For someone new to cycling, this is all very strange. I didn't expect to become some kind of bike junkie, lusting after more hot days pedalling up endless hills. But, suddenly, I am.

Friday, September 3, 2010

Pics from Yeppoon

Went for a short walk to Cooee Bay and up to the Wreck Point lookout. Yeppoon is a pretty place and the volcanic formations are rather impressive. The bay has a lovely turquoise colour that lets you know you're now in the tropics.

Clouds have rolled in already. I'd hoped for at least one sunny day before the weather gets us. Ah well.

The SAGgy Bus Is Coming

The SAGgy bus is coming, don't want to end up on it, must cycle up the mountain, and not turn into jelly... 
The SAGgy bus is coming, I've got to keep on pedalling, and not conk out too early and end up on the wagon...
(This is on a loop in my head).

The SAG bus trails along at the rear of the cycle pack and picks up cyclists and bikes who can't make it to the finish, either due to mechanical failure or because the rider has an injury... or just can't make it. SAG stands for "Support and Gear".

In Yeppoon

Our room in Yeppoon. It's on a lagoon. Maroooned! Marooned!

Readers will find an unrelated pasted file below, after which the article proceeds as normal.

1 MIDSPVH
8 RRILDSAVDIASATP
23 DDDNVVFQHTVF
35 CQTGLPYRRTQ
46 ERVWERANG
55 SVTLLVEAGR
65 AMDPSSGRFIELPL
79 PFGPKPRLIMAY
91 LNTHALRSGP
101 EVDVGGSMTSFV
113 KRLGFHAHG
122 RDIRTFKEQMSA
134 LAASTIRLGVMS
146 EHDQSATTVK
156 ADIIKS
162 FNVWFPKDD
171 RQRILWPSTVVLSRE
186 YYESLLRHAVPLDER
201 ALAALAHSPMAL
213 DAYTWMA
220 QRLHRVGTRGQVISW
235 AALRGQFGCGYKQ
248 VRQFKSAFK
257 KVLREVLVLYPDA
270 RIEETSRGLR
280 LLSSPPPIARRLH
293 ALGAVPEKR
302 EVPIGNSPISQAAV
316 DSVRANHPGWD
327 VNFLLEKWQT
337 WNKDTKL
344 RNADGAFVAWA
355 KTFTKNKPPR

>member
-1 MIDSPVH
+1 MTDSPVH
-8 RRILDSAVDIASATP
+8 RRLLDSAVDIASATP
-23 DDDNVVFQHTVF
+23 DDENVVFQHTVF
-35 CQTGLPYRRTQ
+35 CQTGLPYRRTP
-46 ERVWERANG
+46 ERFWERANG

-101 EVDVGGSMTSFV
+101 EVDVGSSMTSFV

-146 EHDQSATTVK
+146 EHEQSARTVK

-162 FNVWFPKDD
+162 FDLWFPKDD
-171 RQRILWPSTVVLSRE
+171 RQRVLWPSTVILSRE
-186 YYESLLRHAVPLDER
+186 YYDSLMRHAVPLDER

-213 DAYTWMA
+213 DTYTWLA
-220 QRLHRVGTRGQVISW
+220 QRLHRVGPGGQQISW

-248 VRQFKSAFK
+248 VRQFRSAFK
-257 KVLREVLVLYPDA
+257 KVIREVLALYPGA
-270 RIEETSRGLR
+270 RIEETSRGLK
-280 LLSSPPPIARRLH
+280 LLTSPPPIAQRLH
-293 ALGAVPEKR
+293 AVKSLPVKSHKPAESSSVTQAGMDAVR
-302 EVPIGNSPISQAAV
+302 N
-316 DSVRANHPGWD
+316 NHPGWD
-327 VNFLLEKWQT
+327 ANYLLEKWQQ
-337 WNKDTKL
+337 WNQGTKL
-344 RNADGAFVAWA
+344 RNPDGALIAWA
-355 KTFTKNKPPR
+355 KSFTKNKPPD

I'm now in the motel in Yeppoon, waiting for Luke to come back from Bundaberg on the bus. It's a nice place and the bikes are stashed downstairs in a spare room - the owners here are very accommodating.

So. It's Tomorrow. I'm a little horrified that it's finally here. I haven't cycled since the unfortunate outing on Monday and I think I'm recovered from that injury. I'm probably less fit than I was a couple of weeks ago. Still, I'm hoping I can start off slow and feel fresh and energetic. The route seems relatively flat at the beginning with a few hills within 5km. Nothing too serious beyond what Gympie has prepared us for.

Our Rocky friends gave us the most incredulous look when we said we had to ride up to Mount Morgan. That's not the sort of thing that inspires confidence. On top of that, the weather map says its due to start raining late Saturday night, quite heavy, and I think it's going to stay wet for 2 days. Not a good start, I suspect, especially on the 2nd day when we're going to be a little sore and shellshocked.

Last night was fairly quiet in Yeppoon but I think that most riders are on their way here today. At the Thai restaurant we were playing "spot the cyclist" with passers-by. The tell-tale signs are the impressive calf muscles. I don't have those yet.

Tomorrow we have to work out how to get our luggage from here to the registration area. We have So. Much. Luggage. It's embarrassing. I don't think we've ever been anywhere with so many bags before - 4 duffel bags and 4 panniers. And we've repacked 6 times. Everything seems necessary, even the salad spinner. I don't think we're up for backpacking any time soon.

The motel has free internet but I don't know if we'll be able to go online while the tour is on. If we can, I'll try to add a fresh blog post. Otherwise... see you on the other side.